Blebitis is just what it sounds like: an infection limited to the bleb itself. Approximately 6% of blebs will become infected in the first five years after trabeculectomy. If caught early it can often be treated with only topical antibiotics. Vision can be saved at this stage in the infection. Thus, it is critical that anyone who has had a trabeculectomy inform their surgeon at the earliest onset of redness, pain, or loss of vision in the eye that has had surgery.
Blebitis can rapidly progress to a more serious infection of the entire eye as bacteria enter the eye through the trabeculectomy fistula. Rates of endophthalmitis have been reported to be as high as 1% per year. If not successfully treated endophthalmitis often leads to severe loss of vision or blindness. This risk continues for the life of the patient unless the bleb scars down (fails).
It is one of the unfortunate ironies of glaucoma filtering surgery that in order to save vision one must risk losing vision. A little over forty years ago it was thought that about one third of patients who had trabeculectomy would go on to develop cataracts More recent evidence suggests that number may be even higher than 50%. Normally this would not be such a bad thing as most everyone eventually develops a cataract anyway and cataract surgery is one of the safest of eye surgeries. The problem is that reduced bleb function or even bleb failure is more likely after cataract surgery. So, removing the cataract to improve vision could result in IOP elevation possibly requiring use of additional IOP lowering medications and risking further loss of vision. It’s an unfortunate Catch-22 for patients considering trabeculectomy.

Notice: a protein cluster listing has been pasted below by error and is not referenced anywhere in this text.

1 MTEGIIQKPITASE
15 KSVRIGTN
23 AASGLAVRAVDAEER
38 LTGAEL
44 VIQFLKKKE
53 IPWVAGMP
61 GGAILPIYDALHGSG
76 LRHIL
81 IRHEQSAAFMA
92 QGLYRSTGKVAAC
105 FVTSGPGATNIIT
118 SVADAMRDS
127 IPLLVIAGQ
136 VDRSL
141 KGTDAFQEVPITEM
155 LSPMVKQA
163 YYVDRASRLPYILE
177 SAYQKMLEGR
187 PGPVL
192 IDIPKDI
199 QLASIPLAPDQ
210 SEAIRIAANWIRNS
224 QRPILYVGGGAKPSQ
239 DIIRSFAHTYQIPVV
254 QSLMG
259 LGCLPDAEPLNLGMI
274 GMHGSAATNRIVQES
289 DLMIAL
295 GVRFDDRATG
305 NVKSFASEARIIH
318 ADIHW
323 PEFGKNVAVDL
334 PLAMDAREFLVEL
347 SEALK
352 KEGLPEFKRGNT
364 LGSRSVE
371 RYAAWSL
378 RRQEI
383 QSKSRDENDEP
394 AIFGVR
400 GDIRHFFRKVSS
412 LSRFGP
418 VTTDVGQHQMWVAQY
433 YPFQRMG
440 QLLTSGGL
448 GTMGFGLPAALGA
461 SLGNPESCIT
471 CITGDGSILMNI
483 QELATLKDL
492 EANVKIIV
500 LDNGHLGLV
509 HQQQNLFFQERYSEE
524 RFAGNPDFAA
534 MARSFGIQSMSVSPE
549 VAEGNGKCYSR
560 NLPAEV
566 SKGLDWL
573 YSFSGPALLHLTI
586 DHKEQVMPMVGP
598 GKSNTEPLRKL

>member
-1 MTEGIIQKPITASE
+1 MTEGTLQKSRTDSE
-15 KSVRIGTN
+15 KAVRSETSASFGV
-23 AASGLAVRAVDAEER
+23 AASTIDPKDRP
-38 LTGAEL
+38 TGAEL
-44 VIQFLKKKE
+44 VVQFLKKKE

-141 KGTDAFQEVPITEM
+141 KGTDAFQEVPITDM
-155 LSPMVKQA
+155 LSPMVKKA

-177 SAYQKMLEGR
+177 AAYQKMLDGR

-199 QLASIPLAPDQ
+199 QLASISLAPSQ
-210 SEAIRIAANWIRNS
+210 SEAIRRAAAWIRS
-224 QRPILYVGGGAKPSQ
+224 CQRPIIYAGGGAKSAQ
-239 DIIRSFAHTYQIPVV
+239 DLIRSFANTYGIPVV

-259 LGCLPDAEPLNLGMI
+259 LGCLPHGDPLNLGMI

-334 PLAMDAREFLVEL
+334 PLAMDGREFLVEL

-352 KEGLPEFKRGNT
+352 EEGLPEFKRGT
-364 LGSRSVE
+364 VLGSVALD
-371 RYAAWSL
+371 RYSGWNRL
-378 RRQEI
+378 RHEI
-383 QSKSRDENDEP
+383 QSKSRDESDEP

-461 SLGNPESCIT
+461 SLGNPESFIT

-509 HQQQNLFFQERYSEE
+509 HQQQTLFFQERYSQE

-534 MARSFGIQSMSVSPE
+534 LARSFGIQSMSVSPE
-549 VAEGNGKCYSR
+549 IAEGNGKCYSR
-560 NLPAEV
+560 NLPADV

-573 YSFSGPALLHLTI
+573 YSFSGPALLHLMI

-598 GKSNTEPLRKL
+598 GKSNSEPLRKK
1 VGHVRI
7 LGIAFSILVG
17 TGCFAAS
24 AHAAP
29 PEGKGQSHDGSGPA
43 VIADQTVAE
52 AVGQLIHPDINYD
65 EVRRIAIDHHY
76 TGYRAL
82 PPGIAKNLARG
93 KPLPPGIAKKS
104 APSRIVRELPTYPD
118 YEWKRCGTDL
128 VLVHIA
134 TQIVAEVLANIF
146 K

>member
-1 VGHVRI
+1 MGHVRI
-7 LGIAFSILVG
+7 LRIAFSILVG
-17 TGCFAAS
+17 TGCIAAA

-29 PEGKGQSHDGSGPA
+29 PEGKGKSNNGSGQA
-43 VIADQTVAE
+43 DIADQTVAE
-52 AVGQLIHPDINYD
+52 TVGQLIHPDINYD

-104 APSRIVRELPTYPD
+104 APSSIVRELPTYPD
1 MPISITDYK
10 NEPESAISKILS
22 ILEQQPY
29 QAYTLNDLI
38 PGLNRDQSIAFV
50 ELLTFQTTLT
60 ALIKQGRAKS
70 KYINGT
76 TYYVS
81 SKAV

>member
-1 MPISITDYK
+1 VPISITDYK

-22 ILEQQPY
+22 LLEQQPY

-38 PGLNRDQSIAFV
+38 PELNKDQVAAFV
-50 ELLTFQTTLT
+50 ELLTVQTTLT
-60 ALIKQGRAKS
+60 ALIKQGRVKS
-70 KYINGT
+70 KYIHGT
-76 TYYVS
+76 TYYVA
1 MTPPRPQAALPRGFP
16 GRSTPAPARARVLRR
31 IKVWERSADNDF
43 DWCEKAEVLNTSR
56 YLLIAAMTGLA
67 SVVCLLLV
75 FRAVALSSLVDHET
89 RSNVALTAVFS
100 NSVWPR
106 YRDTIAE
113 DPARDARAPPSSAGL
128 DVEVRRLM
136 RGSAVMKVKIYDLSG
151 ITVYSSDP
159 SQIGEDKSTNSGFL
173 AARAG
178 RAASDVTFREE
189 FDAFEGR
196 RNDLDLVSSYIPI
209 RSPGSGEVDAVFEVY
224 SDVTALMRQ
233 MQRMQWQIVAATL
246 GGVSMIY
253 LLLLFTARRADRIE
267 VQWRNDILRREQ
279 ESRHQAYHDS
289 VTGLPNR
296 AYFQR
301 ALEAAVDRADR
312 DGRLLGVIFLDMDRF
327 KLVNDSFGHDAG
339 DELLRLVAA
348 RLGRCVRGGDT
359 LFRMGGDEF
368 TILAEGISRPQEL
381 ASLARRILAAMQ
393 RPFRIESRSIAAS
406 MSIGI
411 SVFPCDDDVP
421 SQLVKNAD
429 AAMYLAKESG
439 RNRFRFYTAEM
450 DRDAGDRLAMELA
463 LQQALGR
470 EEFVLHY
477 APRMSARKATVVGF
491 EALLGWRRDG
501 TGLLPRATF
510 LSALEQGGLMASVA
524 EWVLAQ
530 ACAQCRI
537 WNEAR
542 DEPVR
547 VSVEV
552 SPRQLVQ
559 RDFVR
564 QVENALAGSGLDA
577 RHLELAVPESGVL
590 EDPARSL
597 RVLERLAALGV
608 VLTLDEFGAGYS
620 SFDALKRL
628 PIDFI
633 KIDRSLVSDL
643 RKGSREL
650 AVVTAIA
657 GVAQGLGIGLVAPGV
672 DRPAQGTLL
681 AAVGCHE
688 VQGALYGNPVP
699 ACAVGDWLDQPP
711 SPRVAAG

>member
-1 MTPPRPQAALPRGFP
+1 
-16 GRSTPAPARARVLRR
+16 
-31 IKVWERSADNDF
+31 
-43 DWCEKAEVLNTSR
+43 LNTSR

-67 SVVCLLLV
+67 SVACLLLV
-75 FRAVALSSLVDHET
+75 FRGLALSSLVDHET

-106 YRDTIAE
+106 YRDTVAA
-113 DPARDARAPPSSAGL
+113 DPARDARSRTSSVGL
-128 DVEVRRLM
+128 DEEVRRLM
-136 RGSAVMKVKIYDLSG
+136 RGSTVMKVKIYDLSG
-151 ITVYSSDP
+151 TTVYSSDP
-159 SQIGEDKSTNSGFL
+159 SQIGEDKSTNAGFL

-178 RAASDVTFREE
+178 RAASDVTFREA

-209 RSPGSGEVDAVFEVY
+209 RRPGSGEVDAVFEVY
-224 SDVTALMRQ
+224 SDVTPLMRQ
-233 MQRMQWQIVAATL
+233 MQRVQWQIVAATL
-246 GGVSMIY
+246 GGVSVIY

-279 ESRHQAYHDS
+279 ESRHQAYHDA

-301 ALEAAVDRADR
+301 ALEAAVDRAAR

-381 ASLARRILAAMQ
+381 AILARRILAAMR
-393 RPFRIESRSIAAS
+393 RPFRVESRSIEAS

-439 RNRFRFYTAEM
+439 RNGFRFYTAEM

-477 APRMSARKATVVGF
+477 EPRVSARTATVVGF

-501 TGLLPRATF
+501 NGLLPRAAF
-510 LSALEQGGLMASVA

Less Severe (but nevertheless potentially bothersome) risks
Fluid in the bleb exerts pressure on the thin bleb wall which can result in a bubble-shaped bleb. These can cause or worsen Dry Eye Syndrome resulting in chronic irritation, tearing, and blurred vision. This may be treated with artificial tears though often with limited effect.
Although most people do not notice any difference in eyelid position after glaucoma surgery, it is possible for the upper eyelid to be notably raised or drooped after trabeculectomy.